Jashin Lin, Rachel Moten and Ryan Huber, three seniors majoring in convergence journalism at the Missouri School of Journalism, worked with 2009-2010 Donald W. Reynolds Fellow Clyde Bentley on the Voices from the Past project. Voices from the Past is a mobile audio tour meant to enrich the Columbia community.
More importantly, however, the project was also aimed at proving non-push advertising works and exposing a unique branding and money-making opportunity for local media outlets.
The three students sought to test this simple question: “Will people ... be curious enough to engage in and continually return to ‘non-push’ advertising?” To implement this, they searched for stories about twenty-seven memorial and heritage benches that run along the MKT trail. They then designed and purchased the signage and promoted the finished product by installing the signs on the benches.
The team’s goal was to aim at the largest audience possible. This meant not relying on a high-tech means of conveyance, but on the simplest, most ubiquitous gadget in order to let people listen to the stories – the ordinary cell phone, also known as the “simple” or “dumb” phone.
On the signage were a simple phrase, “Want to hear this story?” and a phone number. Those who wanted to listen to the stories about the people for whom the benches were engraved could call the number and the audio story would play for them.
To gather data effectively, the students worked with Columbia Parks & Recreation to examine the MKT trail for a stretch that saw the most foot traffic, as well as the listed names and contact information for each bench. After the signs were installed, the students collected data of incoming phone calls for the ten benches via a statistics report provided by the audio tour system.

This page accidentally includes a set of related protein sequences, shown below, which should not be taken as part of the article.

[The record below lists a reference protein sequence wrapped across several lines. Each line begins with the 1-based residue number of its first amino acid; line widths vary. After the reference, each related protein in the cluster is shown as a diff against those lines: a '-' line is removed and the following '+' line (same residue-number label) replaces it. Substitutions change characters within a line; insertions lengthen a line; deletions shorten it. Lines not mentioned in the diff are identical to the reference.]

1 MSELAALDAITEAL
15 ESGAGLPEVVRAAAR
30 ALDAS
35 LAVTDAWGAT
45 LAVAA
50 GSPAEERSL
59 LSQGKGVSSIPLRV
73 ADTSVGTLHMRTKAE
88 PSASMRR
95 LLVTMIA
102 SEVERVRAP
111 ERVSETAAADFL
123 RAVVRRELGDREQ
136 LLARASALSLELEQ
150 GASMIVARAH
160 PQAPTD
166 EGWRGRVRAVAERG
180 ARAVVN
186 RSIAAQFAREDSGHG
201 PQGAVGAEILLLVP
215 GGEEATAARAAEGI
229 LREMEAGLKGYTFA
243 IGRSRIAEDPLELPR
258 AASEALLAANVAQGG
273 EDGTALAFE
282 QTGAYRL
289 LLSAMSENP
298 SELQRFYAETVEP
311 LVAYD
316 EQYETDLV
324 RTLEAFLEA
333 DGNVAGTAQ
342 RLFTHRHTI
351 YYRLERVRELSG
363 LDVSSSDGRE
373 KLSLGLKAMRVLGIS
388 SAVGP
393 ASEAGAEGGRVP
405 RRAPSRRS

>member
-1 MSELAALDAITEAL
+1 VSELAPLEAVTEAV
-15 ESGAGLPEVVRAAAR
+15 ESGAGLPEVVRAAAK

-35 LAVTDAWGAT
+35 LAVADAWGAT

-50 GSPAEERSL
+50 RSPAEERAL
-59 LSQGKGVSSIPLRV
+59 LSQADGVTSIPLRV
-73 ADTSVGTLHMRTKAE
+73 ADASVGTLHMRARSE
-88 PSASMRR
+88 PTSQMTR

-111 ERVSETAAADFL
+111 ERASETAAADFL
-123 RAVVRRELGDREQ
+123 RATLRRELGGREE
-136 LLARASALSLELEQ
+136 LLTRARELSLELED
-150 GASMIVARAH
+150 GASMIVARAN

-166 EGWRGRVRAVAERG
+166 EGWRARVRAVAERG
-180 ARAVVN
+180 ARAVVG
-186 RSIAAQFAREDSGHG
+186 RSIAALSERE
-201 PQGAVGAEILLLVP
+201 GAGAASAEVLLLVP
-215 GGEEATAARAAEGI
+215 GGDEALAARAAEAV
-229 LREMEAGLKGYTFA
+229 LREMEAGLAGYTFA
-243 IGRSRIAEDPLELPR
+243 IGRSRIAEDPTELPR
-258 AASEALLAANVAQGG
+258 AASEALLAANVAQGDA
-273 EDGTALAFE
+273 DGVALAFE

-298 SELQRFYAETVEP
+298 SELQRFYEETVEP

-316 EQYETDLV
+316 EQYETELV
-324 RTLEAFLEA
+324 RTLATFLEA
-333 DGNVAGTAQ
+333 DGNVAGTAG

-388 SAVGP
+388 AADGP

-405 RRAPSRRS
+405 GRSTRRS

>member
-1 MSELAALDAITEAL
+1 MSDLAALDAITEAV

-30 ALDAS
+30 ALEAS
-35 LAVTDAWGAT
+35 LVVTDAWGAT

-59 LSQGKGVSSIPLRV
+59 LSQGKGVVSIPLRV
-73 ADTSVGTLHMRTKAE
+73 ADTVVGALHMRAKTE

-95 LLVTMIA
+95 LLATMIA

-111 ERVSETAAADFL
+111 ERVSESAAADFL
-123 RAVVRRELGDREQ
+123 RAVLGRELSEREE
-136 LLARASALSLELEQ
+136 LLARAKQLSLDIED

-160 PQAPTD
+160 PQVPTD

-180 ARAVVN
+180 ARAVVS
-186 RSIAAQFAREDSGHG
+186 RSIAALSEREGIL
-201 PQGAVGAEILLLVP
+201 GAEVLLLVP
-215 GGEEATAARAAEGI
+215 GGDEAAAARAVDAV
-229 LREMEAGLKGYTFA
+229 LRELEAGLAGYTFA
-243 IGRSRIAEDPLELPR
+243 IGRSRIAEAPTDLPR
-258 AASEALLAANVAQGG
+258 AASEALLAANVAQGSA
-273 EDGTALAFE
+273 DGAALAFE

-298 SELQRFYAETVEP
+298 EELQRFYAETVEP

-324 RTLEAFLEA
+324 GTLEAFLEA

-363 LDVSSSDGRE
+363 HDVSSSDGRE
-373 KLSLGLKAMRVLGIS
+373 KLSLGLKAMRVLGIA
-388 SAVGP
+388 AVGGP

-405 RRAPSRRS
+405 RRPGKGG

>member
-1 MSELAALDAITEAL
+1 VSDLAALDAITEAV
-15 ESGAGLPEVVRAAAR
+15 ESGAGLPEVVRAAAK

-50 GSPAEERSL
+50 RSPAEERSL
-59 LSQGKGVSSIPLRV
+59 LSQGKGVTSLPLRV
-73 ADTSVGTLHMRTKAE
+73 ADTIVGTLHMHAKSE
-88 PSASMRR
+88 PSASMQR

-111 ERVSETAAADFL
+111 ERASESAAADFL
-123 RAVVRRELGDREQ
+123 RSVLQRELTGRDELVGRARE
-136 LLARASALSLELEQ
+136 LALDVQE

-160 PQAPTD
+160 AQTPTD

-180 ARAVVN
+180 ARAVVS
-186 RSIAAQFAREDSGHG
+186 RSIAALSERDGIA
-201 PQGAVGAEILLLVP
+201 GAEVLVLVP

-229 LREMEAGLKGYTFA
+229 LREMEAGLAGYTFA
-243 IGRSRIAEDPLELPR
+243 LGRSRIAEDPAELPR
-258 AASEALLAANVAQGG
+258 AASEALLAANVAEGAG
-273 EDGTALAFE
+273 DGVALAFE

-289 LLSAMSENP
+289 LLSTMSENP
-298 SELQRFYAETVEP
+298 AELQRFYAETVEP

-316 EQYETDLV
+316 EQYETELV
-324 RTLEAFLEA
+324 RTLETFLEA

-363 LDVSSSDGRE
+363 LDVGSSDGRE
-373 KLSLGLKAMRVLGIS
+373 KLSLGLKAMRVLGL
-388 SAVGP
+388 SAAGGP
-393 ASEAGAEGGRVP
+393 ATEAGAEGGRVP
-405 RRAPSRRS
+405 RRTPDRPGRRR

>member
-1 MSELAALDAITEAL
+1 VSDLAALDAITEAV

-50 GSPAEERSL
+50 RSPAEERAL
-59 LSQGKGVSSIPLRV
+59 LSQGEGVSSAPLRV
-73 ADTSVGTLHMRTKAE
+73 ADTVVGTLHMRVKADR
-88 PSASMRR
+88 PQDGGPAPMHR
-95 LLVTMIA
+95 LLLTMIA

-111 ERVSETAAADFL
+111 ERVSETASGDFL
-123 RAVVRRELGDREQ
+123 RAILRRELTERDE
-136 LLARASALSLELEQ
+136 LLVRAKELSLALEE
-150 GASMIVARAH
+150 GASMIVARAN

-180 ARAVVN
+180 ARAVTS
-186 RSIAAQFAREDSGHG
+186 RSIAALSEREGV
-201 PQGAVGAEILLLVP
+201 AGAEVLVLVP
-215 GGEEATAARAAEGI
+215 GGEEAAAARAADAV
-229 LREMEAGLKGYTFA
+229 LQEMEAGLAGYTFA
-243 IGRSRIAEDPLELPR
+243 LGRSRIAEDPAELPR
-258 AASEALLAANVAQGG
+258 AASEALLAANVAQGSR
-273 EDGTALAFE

The students successfully proved that with viable content, people engage with non-push forms of advertising. As of Wednesday, May 11, 2010, there were nearly 150 calls that had come into the system in a month’s time. This was accomplished with hardly any PR and no advertising, and without being given any prime placement for signage along the trail.
The students' full report can be downloaded here.
Senior Convergence Journalism Students who worked on "Voices from the Past" and what they learned:
“What I learned from this project was how to really place our journalism skills to application to a device used daily. Completing this project showed how a little curiosity can be explored and investigated through the skill of reporting.”
“Current enriched environment technologies involve smartphones at the very least. But for this project, no exotic gadgets are needed, just a so-called simple or light" phone and a curiosity about the name on the bench in front of you. That is the simplest manifestation of an enriched environment."
“We as journalists must think in the current technological setting with an eye for the future. We must try to make our applications or mobile interactions with the intent to reach the most amount of people."